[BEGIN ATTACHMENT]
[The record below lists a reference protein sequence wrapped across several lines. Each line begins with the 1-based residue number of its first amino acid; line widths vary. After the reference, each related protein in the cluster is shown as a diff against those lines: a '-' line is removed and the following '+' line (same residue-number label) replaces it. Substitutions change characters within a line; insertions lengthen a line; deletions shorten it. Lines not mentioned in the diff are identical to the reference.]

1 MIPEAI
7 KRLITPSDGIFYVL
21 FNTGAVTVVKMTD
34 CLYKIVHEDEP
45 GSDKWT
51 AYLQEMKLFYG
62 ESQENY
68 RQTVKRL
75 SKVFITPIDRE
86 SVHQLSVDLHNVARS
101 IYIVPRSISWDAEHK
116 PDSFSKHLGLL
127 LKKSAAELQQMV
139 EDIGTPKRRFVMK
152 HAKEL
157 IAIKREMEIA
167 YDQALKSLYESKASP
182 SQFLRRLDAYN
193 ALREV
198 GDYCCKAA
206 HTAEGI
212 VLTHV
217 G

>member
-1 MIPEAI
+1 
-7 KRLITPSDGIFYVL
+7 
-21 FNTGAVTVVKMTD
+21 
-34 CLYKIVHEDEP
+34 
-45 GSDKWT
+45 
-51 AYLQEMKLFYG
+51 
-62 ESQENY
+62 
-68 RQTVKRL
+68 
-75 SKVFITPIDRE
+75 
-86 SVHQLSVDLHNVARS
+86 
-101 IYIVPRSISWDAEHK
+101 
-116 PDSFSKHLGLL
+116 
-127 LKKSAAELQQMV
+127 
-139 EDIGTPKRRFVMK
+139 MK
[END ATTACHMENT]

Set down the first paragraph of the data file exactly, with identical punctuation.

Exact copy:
[The record below lists a reference protein sequence wrapped across several lines. Each line begins with the 1-based residue number of its first amino acid; line widths vary. After the reference, each related protein in the cluster is shown as a diff against those lines: a '-' line is removed and the following '+' line (same residue-number label) replaces it. Substitutions change characters within a line; insertions lengthen a line; deletions shorten it. Lines not mentioned in the diff are identical to the reference.]